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    ah glad you edited, i was just going to say that gar's problem is that it lets big offensive threats switch in for little to no consequence. i think confuse ray is often a good option for gar simply because you can put a wrench in some common switch-ins' gears. however i really don't like how your team stacks up vs gar in particular, half your team can do essentially nothing to it and you can't let it boom on chansey either or you risk flat out losing to lapras (another really big deal for your team). one of the main reasons i don't use a lot of wrap teams myself is because i feel that wrap is given to such a limited range of pokemon that it somewhat constrains your team's synergy and prevents you from the creating the switch patterns and collective dynamics that are so important to have in rby. some people swear by wrap though.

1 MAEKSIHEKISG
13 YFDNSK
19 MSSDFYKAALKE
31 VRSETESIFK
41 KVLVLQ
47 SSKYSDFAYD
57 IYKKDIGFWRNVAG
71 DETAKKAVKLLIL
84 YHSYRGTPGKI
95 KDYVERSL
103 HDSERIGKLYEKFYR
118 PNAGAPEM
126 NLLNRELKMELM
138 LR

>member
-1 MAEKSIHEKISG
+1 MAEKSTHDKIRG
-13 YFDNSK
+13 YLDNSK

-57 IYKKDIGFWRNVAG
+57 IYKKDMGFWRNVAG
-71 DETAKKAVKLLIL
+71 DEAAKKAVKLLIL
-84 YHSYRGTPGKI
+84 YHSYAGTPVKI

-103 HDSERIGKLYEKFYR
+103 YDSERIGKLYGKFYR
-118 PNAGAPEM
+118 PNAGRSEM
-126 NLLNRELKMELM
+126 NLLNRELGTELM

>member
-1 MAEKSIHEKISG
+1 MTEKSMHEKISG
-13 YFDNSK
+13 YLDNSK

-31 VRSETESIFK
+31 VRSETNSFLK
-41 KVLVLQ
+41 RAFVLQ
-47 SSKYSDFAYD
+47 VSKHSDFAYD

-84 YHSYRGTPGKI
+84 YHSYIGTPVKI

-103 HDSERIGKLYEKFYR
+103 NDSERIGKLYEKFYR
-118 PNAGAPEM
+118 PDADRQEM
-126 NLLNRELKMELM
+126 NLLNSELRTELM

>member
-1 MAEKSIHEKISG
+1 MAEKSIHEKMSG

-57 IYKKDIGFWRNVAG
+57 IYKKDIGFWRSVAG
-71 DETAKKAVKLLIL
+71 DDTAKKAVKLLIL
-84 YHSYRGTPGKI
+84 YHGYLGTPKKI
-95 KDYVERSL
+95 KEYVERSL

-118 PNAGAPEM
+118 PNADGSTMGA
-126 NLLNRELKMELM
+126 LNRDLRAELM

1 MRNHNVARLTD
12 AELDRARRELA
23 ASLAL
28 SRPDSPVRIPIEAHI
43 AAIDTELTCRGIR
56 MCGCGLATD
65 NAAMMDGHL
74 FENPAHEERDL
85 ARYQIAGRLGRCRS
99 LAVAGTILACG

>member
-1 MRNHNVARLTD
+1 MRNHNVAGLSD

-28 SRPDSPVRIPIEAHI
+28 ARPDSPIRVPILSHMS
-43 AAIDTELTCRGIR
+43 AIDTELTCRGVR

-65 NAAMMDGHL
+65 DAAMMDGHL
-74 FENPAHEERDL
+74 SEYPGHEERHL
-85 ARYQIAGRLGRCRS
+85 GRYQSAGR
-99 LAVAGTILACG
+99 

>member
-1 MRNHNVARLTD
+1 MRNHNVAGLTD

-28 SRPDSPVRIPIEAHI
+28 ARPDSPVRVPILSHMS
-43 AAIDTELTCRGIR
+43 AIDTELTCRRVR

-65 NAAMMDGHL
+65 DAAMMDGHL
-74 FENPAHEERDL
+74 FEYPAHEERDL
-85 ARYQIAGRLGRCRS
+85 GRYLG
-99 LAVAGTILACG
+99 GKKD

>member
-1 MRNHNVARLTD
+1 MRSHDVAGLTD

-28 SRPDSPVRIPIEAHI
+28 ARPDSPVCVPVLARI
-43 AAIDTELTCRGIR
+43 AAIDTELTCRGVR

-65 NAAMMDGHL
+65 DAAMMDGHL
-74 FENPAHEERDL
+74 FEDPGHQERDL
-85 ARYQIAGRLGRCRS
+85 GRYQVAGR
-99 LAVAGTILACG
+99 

overall i think it's sort of an obnoxious strategy that really focuses on playing the odds and hoping you get lucky. that's not the type of game i enjoy playing - yes, in rby we all have to play the odds at some point, but i feel that wrap introduces new elements of luck-based play that shouldn't be prevalent in any competitive metagame. that said it's not broken so who the hell cares
  8. Joim

    Joim Navigate the pitfalls, cross the great divide!
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    The only problem I have with Wrap is when you have to PP stall it, which leads to utterly boring and long battles.
  9. magic9mushroom

    magic9mushroom

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    Reflect, Counter, or Thunderbolt on Chansey?